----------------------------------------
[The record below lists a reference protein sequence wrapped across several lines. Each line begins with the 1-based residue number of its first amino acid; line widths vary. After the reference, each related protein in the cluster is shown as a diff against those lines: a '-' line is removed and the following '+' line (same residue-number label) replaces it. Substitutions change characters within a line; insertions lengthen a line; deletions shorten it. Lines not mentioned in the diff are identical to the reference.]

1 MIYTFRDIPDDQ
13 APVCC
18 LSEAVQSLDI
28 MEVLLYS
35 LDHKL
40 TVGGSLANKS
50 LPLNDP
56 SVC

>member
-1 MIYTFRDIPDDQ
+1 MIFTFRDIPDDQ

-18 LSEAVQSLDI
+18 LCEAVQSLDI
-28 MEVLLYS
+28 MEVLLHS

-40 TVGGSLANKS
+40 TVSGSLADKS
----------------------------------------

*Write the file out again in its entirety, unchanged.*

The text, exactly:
[The record below lists a reference protein sequence wrapped across several lines. Each line begins with the 1-based residue number of its first amino acid; line widths vary. After the reference, each related protein in the cluster is shown as a diff against those lines: a '-' line is removed and the following '+' line (same residue-number label) replaces it. Substitutions change characters within a line; insertions lengthen a line; deletions shorten it. Lines not mentioned in the diff are identical to the reference.]

1 MIYTFRDIPDDQ
13 APVCC
18 LSEAVQSLDI
28 MEVLLYS
35 LDHKL
40 TVGGSLANKS
50 LPLNDP
56 SVC

>member
-1 MIYTFRDIPDDQ
+1 MIFTFRDIPDDQ

-18 LSEAVQSLDI
+18 LCEAVQSLDI
-28 MEVLLYS
+28 MEVLLHS

-40 TVGGSLANKS
+40 TVSGSLADKS